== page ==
Searching over 5,500,000 cases.


searching
Buy This Entire Record For $7.95

Download the entire decision to receive the complete text, official citation,
docket number, dissents and concurrences, and footnotes for this case.

Learn more about what you receive with purchase of this case.

Best Auto Repair Shop, Inc. v. Universal Insurance Group

United States Court of Appeals, First Circuit

November 16, 2017

BEST AUTO REPAIR SHOP, INC.; ELVIS MARTÍNEZ-EVANGELISTA, Plaintiffs, Appellants, MARÍA BETANCOURT-BORIA, Plaintiff,
v.
UNIVERSAL INSURANCE GROUP; UNIVERSAL INSURANCE COMPANY; CARIBBEAN ALLIANCE INSURANCE COMPANY; EASTERN AMERICA INSURANCE AGENCY; JUANITA ORTIZ; JOHN DOE; JANE DOE, Defendants, Appellees.

         APPEAL FROM THE UNITED STATES DISTRICT COURT FOR THE DISTRICT OF PUERTO RICO [Hon. Pedro A. Delgado-Hernández, U.S. District Judge

          Carlos M. Sánchez La Costa, for appellants.

          Juan J. Casillas-Ayala, with whom Israel Fernández-Rodríguez, and Casillas Santiago Torres LLC were on brief, for appellees.

          Before Howard, Chief Judge, Torruella and Barron, Circuit Judges.

          BARRON, Circuit Judge.

         Plaintiffs-Appellants -- Best Auto Repair Shop, Inc. ("Best Auto") and Elvis Martínez-Evagelista ("Martínez") -- appeal the District Court's denial of their motion for reconsideration of the District Court's grant of summary judgment dismissing all of their claims. We affirm, largely on waiver grounds.

         I.

         The plaintiffs[1] brought suit in the United States District Court for the District of Puerto Rico against various insurance companies and certain of those companies' employees --including Juanita Ortiz ("Ortiz") -- pursuant to 42 U.S.C. § 1981 and Puerto Rico law. With respect to § 1981, the suit alleges that these defendants had unlawfully interfered with the plaintiffs' right to "make or enforce" existing and prospective contracts with the defendants' insureds or third-party claimants.[2]

         Specifically, the suit alleges that these defendants had discriminated against Martínez and his business, Best Auto, by excluding Best Auto as a repair shop for which the insurance companies would reimburse repairs by their insureds or third-party claimants, because Martínez is black and Dominican. Pursuant to the federal courts' supplemental jurisdiction, see 28 U.S.C. § 1367, the plaintiffs also brought related Puerto Rico law claims for negligence and tortious interference with contracts.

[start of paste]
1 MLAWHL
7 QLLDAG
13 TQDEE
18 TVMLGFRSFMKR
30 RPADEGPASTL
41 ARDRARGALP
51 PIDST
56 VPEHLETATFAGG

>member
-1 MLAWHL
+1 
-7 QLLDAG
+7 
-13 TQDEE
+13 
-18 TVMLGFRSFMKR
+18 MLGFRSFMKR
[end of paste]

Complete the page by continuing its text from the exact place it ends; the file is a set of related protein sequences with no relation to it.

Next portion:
On March 8, 2013, the defendants moved for summary judgment with respect to all of the plaintiffs' claims. The defendants included in their briefing an argument that the plaintiffs' negligence claims were more properly characterized as defamation claims and that, as defamation claims, they must be dismissed on summary judgment.

         The District Court referred the defendants' summary judgment motions to a magistrate judge. The Magistrate Judge that was assigned the case then issued a report and recommendation that Ortiz's motion be denied, but that the remaining defendants' motion be granted in part. In so deciding, the Magistrate Judge concluded that the plaintiffs' negligence claims were more appropriately characterized as defamation claims, which should be dismissed as time-barred, unsupported by the evidence, or for having failed to allege that the supposedly defamatory statements were not merely opinions for which there could be no liability.[3] All parties filed objections to the Magistrate Judge's report and recommendation, and these objections included objections by the plaintiffs to the characterization of their negligence claims as claims for defamation.

         On March 27, 2014, the District Court issued an order denying Ortiz's motion for summary judgment and partially granting the remaining defendants' motion for summary judgment, but denying summary judgment as to: Martínez's 42 U.S.C. § 1981 claims for, prior to February 20, 2009, interference with contracts and interference with Martínez's ability to make contracts; Best Auto's 42 U.S.C. § 1981 claims for, after February 20, 2009, interference with contracts and interference with the making of contracts; and Martínez's and Best Auto's claims for tortious interference with contracts and negligence under Puerto Rico law. With regard to the negligence claims, in particular, the District Court explained that such claims were appropriately treated as defamation claims, as the plaintiffs did not dispute this characterization in their summary judgment briefing and the Magistrate Judge had, thus, deemed the issue uncontested.

         The plaintiffs and the defendants each moved for reconsideration, with Ortiz and the other defendants filing a joint motion for reconsideration. On March 31, 2016, the District Court granted the defendants' motion for reconsideration. In doing so, the District Court granted summary judgment on all the claims against the defendants that remained after the District Court's March 27, 2014 summary ...


Buy This Entire Record For $7.95

Download the entire decision to receive the complete text, official citation,
docket number, dissents and concurrences, and footnotes for this case.

Learn more about what you receive with purchase of this case.